Fig. 2. Chest CT scan: ground-glass infiltrate of diffuse and predominantly peribronchovascular distribution in both lung fields. Consolidation in the left lower lobe (LII).

The diagnosis of AH in the context of APS is confirmed based on the CT scan infiltrates, the elevated DLCO (diffusing capacity of the lungs for carbon monoxide), and a high percentage of siderophages in the BAL. High-dose corticoste­roid immunosuppression is initiated. No further episodes of hemoptysis.


The main form of pulmonary involvement in APS is pulmonary thromboembolism, with a frequency of 3.5-14.1 %. Chronic thromboembolic pulmonary hypertension (CTEPH) is a relatively rare compli­cation. Poli et al reported the incidence of CTEPH after a first episode of pulmonary embolism (PE) to be 0.4 % in their series, which included 239 patients with PE.1

In a prospective long-term follow-up study, the cumulative incidence of CTEPH in patients with first-time diagnosed PE was found to be 11.2 % at 3 months, 12.7 % at 1 year, 13.4 % at 2 years, and 14.5 % at 3 years.2

In the study by S. Sarinc Ulasli et al, which included 67 patients, acute pulmonary throm­boembolism (PTE) was detected in 11 patients (16.4 %), and alveolar hemorrhage in 2 (3 %). Four patients with acute PTE (36 %) developed chronic thromboembolic pulmonary hypertension. One patient developed CTEPH and diffuse alveolar hemorrhage after acute PE during follow-up.3

Alveolar hemorrhage (AH) is a rare and po­tentially life-threatening condition in APS with a prevalence of less than 0.7 %. Hillerdal et al reported the first patient in 1991, and since then, approximately 100 cases have been published.4

In the series by Stoots et al, diffuse alveolar hemorrhage was the initial presentation of APS in 9/79 patients (11 %), and three out of 17 patients in a case series were diagnosed with APS only after presenting DAH. However, two other reviews of 18 and 13 patients observed a median onset of DAH of 5.9 and 5.8 years, respectively, after the diagnosis of APS. Additionally, many patients experienced diagnostic delay.5

The risk factors predisposing patients to alveo­lar hemorrhage are not well known. Microvascular thrombosis and rupture of small pulmonary vessels are suggested as potential pathogenic mechanisms for alveolar hemorrhage in APS. It has been re­ported that viral infections of the upper respiratory tract or bacterial pneumonia can trigger episodes of alveolar hemorrhage.6

The management of anticoagulation in APS patients with alveolar hemorrhage is complex, because discontinuing the anticoagulation entails a high risk of recurrent thrombosis. It is suggested to suspend anticoagulation during alveolar hem­orrhage, to be restarted once it is under control.7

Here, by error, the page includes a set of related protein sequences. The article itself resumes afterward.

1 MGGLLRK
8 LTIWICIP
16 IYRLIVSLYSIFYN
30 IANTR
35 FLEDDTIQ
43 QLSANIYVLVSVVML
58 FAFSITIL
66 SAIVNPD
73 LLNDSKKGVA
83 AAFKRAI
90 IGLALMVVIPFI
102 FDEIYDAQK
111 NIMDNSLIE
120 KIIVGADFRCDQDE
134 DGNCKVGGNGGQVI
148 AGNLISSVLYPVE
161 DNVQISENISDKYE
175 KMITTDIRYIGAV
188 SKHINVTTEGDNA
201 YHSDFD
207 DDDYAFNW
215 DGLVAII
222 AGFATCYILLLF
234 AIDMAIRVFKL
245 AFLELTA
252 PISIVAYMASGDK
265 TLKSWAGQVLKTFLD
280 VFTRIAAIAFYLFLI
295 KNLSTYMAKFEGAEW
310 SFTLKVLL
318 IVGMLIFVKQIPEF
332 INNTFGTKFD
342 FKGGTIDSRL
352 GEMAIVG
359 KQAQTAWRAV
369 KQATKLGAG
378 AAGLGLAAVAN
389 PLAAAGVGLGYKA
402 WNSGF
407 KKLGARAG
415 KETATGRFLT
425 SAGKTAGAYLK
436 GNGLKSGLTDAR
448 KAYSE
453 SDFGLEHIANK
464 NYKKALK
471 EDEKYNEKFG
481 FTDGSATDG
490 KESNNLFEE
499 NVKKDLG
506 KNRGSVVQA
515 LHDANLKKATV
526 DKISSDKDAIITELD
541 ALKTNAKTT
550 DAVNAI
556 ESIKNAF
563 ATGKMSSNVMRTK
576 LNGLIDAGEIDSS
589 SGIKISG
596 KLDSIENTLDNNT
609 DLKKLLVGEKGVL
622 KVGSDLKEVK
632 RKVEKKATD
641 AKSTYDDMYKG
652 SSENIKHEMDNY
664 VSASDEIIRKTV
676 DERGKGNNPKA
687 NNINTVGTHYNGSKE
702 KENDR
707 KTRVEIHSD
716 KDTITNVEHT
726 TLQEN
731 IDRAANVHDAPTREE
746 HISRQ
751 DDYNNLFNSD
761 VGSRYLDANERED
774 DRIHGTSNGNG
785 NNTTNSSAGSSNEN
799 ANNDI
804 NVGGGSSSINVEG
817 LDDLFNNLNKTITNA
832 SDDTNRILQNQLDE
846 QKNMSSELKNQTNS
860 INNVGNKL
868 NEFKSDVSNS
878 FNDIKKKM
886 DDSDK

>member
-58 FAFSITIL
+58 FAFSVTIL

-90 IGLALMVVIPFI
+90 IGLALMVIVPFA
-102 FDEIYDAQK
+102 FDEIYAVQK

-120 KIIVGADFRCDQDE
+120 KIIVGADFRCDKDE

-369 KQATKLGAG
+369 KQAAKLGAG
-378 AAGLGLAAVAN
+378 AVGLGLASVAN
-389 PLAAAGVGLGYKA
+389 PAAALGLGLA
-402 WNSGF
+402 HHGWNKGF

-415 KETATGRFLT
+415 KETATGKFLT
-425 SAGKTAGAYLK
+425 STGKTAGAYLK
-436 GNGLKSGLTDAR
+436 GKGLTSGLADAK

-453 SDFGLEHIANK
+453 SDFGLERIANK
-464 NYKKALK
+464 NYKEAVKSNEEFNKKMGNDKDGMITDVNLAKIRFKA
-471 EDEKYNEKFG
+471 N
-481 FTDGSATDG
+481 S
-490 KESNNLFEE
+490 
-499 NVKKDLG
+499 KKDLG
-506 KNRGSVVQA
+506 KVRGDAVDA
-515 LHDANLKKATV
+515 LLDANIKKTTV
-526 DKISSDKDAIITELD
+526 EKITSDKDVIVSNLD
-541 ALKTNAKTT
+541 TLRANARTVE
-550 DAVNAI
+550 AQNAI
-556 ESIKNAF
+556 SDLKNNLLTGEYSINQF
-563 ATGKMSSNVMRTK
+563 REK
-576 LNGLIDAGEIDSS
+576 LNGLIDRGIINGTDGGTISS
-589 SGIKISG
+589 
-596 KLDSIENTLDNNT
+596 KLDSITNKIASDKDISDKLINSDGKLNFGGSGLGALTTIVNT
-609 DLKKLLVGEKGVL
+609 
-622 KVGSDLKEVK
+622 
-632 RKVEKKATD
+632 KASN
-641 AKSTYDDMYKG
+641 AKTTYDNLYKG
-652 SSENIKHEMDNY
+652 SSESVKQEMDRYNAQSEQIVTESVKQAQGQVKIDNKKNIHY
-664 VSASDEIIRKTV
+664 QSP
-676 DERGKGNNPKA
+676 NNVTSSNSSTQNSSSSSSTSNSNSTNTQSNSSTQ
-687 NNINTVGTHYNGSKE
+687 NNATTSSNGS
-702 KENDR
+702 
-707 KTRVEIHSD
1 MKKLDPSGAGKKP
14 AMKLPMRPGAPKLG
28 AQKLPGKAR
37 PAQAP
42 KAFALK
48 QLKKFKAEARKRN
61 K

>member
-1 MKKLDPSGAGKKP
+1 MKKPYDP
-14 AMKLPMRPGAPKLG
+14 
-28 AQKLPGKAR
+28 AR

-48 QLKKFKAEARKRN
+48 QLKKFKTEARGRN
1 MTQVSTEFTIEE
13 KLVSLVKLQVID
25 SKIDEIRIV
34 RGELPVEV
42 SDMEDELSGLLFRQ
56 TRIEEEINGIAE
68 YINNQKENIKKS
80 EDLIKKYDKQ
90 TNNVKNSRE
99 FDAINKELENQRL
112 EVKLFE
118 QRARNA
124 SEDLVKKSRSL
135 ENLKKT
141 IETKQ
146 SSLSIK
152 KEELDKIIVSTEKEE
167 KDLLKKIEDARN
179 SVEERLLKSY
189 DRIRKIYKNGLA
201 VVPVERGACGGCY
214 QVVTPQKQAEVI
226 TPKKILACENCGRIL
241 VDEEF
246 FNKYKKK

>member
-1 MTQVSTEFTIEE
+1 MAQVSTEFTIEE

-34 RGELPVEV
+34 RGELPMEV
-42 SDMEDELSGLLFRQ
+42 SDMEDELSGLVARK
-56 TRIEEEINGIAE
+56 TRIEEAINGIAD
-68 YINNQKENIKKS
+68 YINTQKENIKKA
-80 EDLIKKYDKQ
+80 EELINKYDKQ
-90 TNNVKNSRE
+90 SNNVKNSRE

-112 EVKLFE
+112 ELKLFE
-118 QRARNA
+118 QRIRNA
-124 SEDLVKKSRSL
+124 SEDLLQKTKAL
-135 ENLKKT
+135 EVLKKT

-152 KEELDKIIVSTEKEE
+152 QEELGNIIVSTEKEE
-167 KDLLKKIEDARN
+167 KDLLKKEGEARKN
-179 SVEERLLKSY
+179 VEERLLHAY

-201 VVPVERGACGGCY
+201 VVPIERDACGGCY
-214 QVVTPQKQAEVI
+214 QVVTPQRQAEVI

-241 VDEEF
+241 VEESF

Corticosteroids induce remission in most pa­tients; however, almost half of them experience recurrence and require a steroid-sparing im­munosuppressant to maintain remission. Regimens based on cyclophosphamide or rituximab achieve the highest remission rates (50 %); other strategies include intravenous immunoglobulin, plasmapheresis, mycophenolate mofetil, and/or azathioprine.

The work of Cartin-Ceba et al states that no firm recommendations can be made for preferred immunosuppressive medications; cyclophospha­mide or rituximab were the most commonly used immunosuppressive agents.8


AH is an rare presentation of APS. Bronchoscopy, BAL, DLCO, and chest CT are used to confirm the diagnosis and help discard other causes of alveolar hemorrhage. The pulmonary biopsy is the gold standard for confirming the diagnosis, although the histological pattern is not specific and is not routinely recommended.

Conflict of interest

The authors have no conflicts of interest to declare.


1. Yachoui R, Sehgal R, Amlani B, Goldberg JW. Antiphos­pholipid antibodies-associated diffuse alveolar hemor­rhage. Semin Arthritis Rheum. 2015;44:652-7.

2. Garcia, D, Erkan, D. Diagnosis and Management of the Antiphospholipid Syndrome. N Engl J Med 2018;378:2010- 21.

3. Sarinc Ulasli, S, Koksal, D, Karcioglu, O. et al. Pulmonary manifestations of antiphospholipid syndrome: a retrospective analysis of 67 patients. J Thromb Thrombolysis. 2021;52:640–5.

4. Deane K, West S. Antiphospholipid Antibodies as a Cause of Pulmonary Capillaritis and Diffuse Alveolar Hemorrhage: A Case Series and Literature Review, Seminars in Arthritis and Rheumatism. 2005;35:154-65.

5. Stoots, SA, Lief, L, Erkan, D. Clinical Insights into Diffuse Alveolar Hemorrhage in Antiphospholipid Syndrome. Curr Rheumatol Rep. 2019;21:56.

6. Seth I, Bhagavata Srinivasan SP, et al. Diffuse alveolar haemorrhage as a rare complication of antiphospho­lipid syndrome. Respirology Case Reports. 2022;10:e0948.

7. Miyakis S, Lockshin MD, Atsumi T, et al. International consensus statement on an update of the classification criteria for definite antiphospholipid syndrome (APS). J Thromb Haemost. 2006;4:295-306.

8. Cartin-Ceba R, Peikert T, Ashrani A, et al. Primary antiphospholipid syndrome-associated diffuse alveolar hem­orrhage. Arthritis Care Res (Hoboken). 2014;66:301-10. https://doi:10.1002/acr.22109. PMID: 23983016.